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The Silent Victims: What Happened To The Men Who Were Tied Up During The Golden State Killer’s Rapes?
During several of the East Area Rapist's attacks, men were tied up while their wives and girlfriends were raped in another room.
Before the Golden State Killer escalated to murder, authorities believe he went through a stage in his progression of crimes where he would rape women with their husbands or boyfriends present in the house.
Also known as the East Area Rapist, authorities believe the same man, Joseph DeAngelo, was behind more than 100 break-ins, 50 rapes, and 12 murders during the 1970s and 1980s in California. DeAngelo now awaits trial for the 12 murders, but has not been charged with any rapes or burglaries.
Leading up to DeAngelo’s arrest, several female victims and their families would press to keep the cold case in the spotlight in hopes of it someday being solved, later appearing together at one of DeAngelo’s court appearances as “sister survivors.”
But for the most part, the men who were present during the rapes of their wives and girlfriends, tied up and restrained in another room, have suffered in silence.
Authorities say the East Area Rapist would frequently force the woman to tie up the man, showing her exactly how he wanted them bound. Sometimes he would stack dishes on the male victim and tell them that if he heard any crash he would kill them both.
It was about control, authorities say. It also upped the challenge of his crimes to rape a woman while a man was there.
And that loss of control caused trauma.
“It would strip them of their masculinity, any bit of security that they might have thought they had,” Carol Daly, one of the main investigators on the case during the 1970s told Stephanie Gosk during an interview for the upcoming Oxygen special “Golden State Killer: Main Suspect” premiering on Saturday, August 4 at 7pm ET/PT on Oxygen. “No one would recognize they needed help, and they wanted nothing to do with group therapy.”
During her career, Daly interviewed 36 female rape victims in her jurisdiction — all thought to be victims of the Golden State Killer.
“To this day the men who were the victims in all these crimes are probably the biggest lost element to the whole situation,” Daly said, adding that many of the relationships and marriages of the victims ended after the attacks.
In her book “I’ll Be Gone In The Dark,” the late author Michelle McNamara puts the overlooked malevictims in historical context.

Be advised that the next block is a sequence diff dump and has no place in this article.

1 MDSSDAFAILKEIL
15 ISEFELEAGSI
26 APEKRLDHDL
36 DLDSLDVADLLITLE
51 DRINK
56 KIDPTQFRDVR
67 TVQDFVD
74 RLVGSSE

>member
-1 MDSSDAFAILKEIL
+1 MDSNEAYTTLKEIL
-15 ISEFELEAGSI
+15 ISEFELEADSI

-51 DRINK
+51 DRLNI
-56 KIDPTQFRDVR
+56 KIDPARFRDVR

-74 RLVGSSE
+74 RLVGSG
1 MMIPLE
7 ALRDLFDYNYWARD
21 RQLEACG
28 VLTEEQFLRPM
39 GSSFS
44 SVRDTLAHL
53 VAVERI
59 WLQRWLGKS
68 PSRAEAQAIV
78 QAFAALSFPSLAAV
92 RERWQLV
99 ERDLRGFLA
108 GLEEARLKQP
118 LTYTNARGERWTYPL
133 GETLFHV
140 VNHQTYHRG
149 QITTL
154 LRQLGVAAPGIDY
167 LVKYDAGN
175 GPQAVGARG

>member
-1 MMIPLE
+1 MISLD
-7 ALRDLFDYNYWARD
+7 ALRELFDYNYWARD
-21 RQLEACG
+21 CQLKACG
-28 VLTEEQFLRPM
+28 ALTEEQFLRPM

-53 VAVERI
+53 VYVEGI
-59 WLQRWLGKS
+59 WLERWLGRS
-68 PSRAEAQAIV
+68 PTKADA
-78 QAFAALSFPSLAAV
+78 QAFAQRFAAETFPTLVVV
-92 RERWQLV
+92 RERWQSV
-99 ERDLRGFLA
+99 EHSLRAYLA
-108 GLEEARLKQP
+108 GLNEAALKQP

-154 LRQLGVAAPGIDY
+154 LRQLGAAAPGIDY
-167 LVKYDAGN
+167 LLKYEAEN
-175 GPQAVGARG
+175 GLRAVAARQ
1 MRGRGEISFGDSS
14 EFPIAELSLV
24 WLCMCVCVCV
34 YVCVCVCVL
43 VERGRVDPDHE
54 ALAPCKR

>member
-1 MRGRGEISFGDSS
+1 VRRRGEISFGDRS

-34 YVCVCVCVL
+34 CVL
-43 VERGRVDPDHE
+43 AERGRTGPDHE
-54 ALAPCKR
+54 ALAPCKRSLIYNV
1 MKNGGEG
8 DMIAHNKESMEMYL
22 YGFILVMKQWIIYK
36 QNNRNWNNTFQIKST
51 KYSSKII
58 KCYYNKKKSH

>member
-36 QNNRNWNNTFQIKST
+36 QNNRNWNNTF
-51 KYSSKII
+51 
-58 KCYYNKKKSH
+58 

“The male victims were born in the forties and fifties, a generation for whom therapy was mostly an alien concept,” McNamara writes. “Many of the male victims had military experience. They had toolsheds. They were doers and protectors who’d been robbed of their ability to do and protect. Their rage is in the details: one husband chewed the bindings off his wife’s feet.”
Mike Morford, the host of the Criminology Podcast, told Oxygen.com that some of the male victimswould question their actions during the attack, saying, “If I had only done this or that, I could have stopped it.”
“The police told some of them that they probably would have been dead [if they had fought back],” Morford said. “The likelihood is that they would have been killed.”
A portrait of Victor Hayes, a survivor of the East Area Rapist in Carmichael, Calif., Credit: Randy Vazquez/Bay Area News Group via Getty Images
One of the few exceptions of the silence of male victims is Victor Hayes. He first spoke with the San Jose Mercury News for a story that ran in mid-July, detailing his account of Oct. 1, 1977, when the Golden State Killer pointed a gun at his head and raped his girlfriend while he was tied up.
Hayes, who spoke with Oxygen.com after the Mercury News story was published, made a point to emphasize that he’s not a victim.
“Most people don't want to revisit it, but I do … I got a lot of fight left in me,” Hayes told Oxygen.com. “I'm not a victim. I'm a guy, I have an ego. I don't want to be portrayed as a victim. It hasn't ruined my life or anything. It's irritating, and it's always been there.”
Investigator Paul Holes, whose team used DNA evidence and reverse genealogy to identify DeAngelo as a suspect, described to Gosk what it was like to tell a male victim that there had been an arrest.
“It was very matter of fact, ‘that’s great,’ thanking me for the continued pursuit of the case,” Holes said. “But then you can hear it in his voice, the emotions at the end, and you could tell it was still affecting him. As guys we try not to do that.”
At this point in the interview, Holes himself got choked up.
“You hear the gratitude and the emotion.”
- Ethan Harfenist and Gina Tron contributed to this report.
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